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Remember the Alamo!

The outer Gate from Shorpy

This photo of the Alamo Theater in Washington DC attracted my attention when I saw it some time ago posted on the Shorpy photo website at www.shorpy.com.  The Shorpy site is dedicated to “always something interesting” relating to vintage photographs.See http://www.shorpy.com/node/2307#comment-47573 for the full discussion of this photo on Shorpy.

We featured it as Photoquiz #184 for the week of November 16, 2008 (see www.forensicgenealogy.info/contest_184_results.html), asking our Quizmasters to tell us what year the picture was taken, what city it was taken in, and what the name of the theater was when it was demolished. 

The caption for the Alamo photo provided by Shorpy says that the photo was taken in December 1937 by John Vachon for the Farm Security Administration.

The movie posters advertising The Outer Gate (1937), the Law of the Ranger (1937), and The Shadow of Chinatown (1936) provide the answer to the first question about the date the photograph was taken. The second question about the city was inspired by a comment posted on the Shorpy site giving the address of the theater as 1223 7th St. NW, Washington DC.  The third question about the name of the theater before it was demolished came from the website http://www.cinematour.com/theatres/us/DC/1.html that gives the address of the Mid City located at 1223 7th St.

Mid City Address

 

 

 

 

 

However, had I searched further on the CinemaTour site, I would have discovered that it gave the address for The Alamo as 1293 7th St NW, implying that The Alamo and the MidCity were separate theaters, and that the address given on the Shorpy site was in error.

Alamo Address

 

 

 

 

 

Our research uncovered yet a third address for The Alamo on the site www.culturaltourismdc.org/usr_doc/SHT__English_guide.pdf dedicated to the history of the Shaw District where the theaters were located.  According to this site:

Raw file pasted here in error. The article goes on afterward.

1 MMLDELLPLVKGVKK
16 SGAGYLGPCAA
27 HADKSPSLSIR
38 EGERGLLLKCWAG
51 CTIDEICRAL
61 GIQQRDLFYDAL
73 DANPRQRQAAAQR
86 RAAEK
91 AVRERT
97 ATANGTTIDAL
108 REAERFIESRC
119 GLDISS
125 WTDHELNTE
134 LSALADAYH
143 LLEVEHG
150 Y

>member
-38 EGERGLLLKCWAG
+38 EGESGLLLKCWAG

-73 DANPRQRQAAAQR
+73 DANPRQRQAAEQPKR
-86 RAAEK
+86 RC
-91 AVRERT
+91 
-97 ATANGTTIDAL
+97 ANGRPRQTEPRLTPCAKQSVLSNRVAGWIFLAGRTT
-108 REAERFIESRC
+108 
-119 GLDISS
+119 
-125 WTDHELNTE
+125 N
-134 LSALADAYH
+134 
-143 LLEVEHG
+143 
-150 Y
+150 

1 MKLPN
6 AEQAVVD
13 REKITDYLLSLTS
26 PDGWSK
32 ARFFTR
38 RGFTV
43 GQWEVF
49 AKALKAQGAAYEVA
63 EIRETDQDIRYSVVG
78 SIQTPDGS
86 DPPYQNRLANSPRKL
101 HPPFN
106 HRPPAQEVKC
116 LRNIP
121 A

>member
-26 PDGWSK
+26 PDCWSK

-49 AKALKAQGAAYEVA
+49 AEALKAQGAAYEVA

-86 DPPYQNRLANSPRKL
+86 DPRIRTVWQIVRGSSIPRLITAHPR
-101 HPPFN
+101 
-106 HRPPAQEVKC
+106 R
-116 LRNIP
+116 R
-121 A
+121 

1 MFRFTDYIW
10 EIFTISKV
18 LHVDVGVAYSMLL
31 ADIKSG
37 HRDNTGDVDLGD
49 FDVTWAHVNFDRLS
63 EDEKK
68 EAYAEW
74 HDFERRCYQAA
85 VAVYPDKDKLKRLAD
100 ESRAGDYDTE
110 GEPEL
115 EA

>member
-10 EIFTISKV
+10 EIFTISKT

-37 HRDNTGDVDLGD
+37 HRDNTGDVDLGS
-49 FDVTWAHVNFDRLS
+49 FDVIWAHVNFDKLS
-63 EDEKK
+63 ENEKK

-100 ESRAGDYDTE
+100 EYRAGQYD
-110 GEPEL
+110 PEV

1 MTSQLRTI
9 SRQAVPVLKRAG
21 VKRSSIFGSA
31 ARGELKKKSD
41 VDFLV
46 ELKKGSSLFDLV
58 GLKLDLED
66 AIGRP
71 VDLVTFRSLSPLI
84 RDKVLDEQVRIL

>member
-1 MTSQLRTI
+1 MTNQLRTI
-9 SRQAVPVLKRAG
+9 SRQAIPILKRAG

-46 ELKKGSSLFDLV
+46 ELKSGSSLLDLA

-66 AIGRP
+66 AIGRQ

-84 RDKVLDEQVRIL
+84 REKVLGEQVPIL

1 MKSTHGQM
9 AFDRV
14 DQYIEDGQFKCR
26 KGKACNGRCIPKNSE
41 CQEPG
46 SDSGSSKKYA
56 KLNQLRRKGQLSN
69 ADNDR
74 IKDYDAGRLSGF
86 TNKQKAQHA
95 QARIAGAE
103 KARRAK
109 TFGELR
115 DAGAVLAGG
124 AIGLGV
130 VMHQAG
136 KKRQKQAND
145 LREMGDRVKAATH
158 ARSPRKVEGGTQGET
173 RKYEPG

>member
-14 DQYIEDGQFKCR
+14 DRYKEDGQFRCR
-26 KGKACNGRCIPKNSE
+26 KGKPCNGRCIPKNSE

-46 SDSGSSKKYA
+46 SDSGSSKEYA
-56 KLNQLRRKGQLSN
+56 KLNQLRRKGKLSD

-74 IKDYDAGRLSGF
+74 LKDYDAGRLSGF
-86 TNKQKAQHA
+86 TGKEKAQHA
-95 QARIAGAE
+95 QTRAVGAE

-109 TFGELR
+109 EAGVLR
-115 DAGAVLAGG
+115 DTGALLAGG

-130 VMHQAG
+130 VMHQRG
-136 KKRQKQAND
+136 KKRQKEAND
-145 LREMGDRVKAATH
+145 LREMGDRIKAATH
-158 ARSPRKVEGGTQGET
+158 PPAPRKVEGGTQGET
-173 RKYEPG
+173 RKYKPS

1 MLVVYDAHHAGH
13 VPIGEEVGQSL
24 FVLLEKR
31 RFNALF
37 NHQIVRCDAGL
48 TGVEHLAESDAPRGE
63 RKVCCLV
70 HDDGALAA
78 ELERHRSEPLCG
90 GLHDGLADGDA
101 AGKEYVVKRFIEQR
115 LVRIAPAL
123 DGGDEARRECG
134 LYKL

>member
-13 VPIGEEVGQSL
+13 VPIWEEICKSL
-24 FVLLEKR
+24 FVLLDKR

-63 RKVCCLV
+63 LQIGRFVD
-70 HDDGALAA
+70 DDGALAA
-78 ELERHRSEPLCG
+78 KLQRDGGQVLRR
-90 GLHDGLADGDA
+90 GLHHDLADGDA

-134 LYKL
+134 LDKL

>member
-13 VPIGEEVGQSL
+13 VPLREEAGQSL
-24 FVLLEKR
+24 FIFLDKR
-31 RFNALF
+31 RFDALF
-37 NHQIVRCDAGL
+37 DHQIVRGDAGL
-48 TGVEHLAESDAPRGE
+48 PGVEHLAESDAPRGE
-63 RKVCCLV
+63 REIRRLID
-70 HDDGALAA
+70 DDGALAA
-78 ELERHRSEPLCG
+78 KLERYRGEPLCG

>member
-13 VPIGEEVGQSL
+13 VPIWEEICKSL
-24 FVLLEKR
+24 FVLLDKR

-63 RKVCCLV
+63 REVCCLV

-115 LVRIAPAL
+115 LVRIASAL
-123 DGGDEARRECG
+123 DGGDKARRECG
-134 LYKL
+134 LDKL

For much of the 1900s, inexpensive entertainments lined Seventh and Ninth streets, from D to U streets. Vaudeville houses, pool halls, record shops and taverns made for a busy night life. And everyone went to the movies. Two small theaters once operated on this block, the Alamo (1203) and the Mid-City (1223). Seventh Street also boasted the Happyland (1020), Gem (1131), and Broadway (1131), with the Raphael nearby at 1515 Ninth.

A fourth site sirismm.si.edu/archivcenter/scurlock/AC0618.004.0000981.jpg Mid City Theaterprovided this picture of the Mid City, but gave no address for it. The Mid City did not look anything like The Alamo, confirming that they were not the same theater.

By the end of the week, we had not resolved the controversy about the address of the Alamo.  However, after the contest was over, Dave Doucette, one of our Quizmaster Extraordinaires, continued to research the theater and discovered a picture of the corner of 7th St. NW and Avenue M in Washington DC that included the Alamo.  He located the picture on the website of the Washington DC Historical Society at http://www.historydc.org/Do_Research/research.asp?ID=128909&IMAGE_NUMBER=1

Alamo Theater Hist Soc of Wash

Dave from Shorpy pointed out in his response to our postings that there was a second photo of the Alamo on the historydc.com site that showed the theater second from the corner, but with a larger building next to it.  The URL for this photo is http://www.historydc.org/Do_Research/research.asp?ID=128909&IMAGE_NUMBER=1  

Alamo Theater Wash Hist Soc 2

According to Google Maps, the corner pictured is the north east side of the intersection.  This means that The Alamo Theater was close to the south end of the block. The address of 1203 given by the Shaw District website is consistent with the Alamo being located second from the corner, as shown in the picture.

We now believe that the correct address of The Alamo was 1203 7th St. NW at the intersection of M Ave, Washington DC, and that the Mid City Theater, listed at 1223 7th St NW was not the same theater.

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